Scientists Have Created a 'Contagion'-Strength Virus

Scientists have successfully mutated the H5N1 bird flu virus into one that could kill hundreds of millions. The World Health Organization would like them to keep quiet.

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In Steven Soderbergh's Contagion, scientists in hazmat suits work against the clock in high-security research facilities, trying to break the code of a new virus claiming tens of millions of lives worldwide. That scenario is not some Hollywood fiction: As Reuters reports, scientists have successfully mutated the H5N1 bird flu virus into a form as deadly as the one depicted in the movie. The World Health Organization, disturbed by what they've seen and wanting more information, have asked that the journals Nature and Science not publish their reports on the work, fearing "it could be used by bioterrorists." At an international meeting of flu experts in Geneva, Keiji Fukuda, a representative for WHO, asked they hold off until a "deeper risk analyses" was undertaken.

"There is a preference from a public health perspective for full disclosure of the information in these two studies. However there are significant public concerns surrounding this research that should first be addressed," said...Fukuda, the WHO's assistant director-general for health security and environment.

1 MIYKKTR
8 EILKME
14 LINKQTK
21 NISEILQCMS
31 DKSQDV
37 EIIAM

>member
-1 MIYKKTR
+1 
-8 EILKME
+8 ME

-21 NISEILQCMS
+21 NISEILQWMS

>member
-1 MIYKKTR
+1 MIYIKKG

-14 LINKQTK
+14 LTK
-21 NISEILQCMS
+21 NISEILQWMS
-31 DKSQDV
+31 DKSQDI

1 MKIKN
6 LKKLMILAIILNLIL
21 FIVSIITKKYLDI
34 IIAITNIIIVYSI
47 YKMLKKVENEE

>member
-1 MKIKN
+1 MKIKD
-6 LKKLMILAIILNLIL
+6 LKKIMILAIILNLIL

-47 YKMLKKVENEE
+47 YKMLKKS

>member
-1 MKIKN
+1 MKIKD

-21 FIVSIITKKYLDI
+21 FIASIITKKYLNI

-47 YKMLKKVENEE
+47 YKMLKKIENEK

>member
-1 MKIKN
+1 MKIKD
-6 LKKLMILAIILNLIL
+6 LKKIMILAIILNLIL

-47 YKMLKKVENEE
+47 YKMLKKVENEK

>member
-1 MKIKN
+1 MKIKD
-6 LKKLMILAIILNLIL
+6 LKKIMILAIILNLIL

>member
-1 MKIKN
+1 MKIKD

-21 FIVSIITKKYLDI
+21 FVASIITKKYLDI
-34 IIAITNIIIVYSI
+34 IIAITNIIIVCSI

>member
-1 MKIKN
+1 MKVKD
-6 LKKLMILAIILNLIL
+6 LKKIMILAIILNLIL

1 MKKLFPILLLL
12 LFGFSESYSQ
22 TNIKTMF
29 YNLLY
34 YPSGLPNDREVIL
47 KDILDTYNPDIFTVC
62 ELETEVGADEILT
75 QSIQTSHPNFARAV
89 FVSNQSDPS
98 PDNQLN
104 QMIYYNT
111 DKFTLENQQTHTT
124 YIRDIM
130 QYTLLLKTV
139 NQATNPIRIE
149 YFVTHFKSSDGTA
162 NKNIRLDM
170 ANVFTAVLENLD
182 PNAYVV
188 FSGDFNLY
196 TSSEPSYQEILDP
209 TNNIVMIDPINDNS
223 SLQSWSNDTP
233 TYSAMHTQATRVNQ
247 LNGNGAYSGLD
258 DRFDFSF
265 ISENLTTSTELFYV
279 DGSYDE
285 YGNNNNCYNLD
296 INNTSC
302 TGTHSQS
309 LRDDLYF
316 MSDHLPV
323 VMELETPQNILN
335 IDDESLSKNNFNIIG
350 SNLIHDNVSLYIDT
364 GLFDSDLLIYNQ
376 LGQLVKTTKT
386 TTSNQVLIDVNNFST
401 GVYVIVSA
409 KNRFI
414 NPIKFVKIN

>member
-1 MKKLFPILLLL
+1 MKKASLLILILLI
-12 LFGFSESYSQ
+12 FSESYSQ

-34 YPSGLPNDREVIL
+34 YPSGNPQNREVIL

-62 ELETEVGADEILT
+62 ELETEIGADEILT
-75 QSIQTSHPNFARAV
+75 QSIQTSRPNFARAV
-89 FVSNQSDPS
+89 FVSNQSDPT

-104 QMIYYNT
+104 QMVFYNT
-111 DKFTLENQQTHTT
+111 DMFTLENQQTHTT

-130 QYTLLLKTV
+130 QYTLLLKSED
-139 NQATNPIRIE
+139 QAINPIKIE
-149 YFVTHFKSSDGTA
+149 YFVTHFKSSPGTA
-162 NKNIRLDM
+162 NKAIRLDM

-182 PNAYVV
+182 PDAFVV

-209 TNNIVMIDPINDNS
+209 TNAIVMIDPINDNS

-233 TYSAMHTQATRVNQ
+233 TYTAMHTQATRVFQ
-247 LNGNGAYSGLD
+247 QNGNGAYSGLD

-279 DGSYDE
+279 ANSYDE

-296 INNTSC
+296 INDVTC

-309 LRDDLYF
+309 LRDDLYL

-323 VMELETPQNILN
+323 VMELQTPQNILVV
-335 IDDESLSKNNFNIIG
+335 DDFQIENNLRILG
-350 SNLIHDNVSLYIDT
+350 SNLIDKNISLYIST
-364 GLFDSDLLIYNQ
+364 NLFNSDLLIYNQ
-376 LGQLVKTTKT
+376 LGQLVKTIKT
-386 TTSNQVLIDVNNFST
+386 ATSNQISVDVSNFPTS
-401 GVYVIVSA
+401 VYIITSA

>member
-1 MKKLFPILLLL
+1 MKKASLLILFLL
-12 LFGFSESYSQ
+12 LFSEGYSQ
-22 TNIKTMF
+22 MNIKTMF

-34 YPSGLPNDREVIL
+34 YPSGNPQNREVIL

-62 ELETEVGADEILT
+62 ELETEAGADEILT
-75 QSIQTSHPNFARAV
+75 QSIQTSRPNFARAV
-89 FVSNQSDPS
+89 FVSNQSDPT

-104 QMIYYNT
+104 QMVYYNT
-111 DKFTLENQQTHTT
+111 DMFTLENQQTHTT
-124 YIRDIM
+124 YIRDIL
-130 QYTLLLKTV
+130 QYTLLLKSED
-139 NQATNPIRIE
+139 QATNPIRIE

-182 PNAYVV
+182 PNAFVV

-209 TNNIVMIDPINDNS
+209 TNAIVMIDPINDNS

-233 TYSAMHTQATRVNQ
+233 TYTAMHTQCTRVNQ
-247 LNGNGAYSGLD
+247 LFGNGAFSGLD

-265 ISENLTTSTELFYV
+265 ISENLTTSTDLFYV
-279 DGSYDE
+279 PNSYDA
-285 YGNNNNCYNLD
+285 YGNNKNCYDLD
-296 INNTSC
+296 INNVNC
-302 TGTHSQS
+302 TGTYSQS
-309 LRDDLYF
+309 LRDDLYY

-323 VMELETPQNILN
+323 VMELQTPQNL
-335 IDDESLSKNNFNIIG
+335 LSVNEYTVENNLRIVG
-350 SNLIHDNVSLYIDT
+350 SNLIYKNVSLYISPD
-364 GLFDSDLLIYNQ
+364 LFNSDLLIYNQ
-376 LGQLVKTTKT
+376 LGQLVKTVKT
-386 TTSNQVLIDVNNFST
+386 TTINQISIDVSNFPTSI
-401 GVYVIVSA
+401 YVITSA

Nevertheless, both journals are planning to publish the research in full, The New York Times reports:

Most of the group felt that any theoretical risk of the virus’s being used by terrorists was far outweighed by the “real and present danger” of similar flu viruses in the wild, and by the need to study them and freely share information that could help identify the exact changes that might signal that a virus is developing the ability to cause a pandemic, said Dr. Anthony S. Fauci, director of the National Institute of Allergy and Infectious Diseases, who represented the United States at the meeting.

The bioengineered virus, created by independent teams working in The Netherlands and the U.S., has the capability of igniting a pandemic more severe than the 1918-19 outbreak of Spanish flu -- which was depicted on U.S. television this week in popular British period drama, Downton Abbey. That flu claimed up to 40 million people.

Photo: "A Health Department official culls a bird from a poultry farm after bird flu virus was detected in Bhubaneswar, India, Sunday, Feb, 5, 2012."

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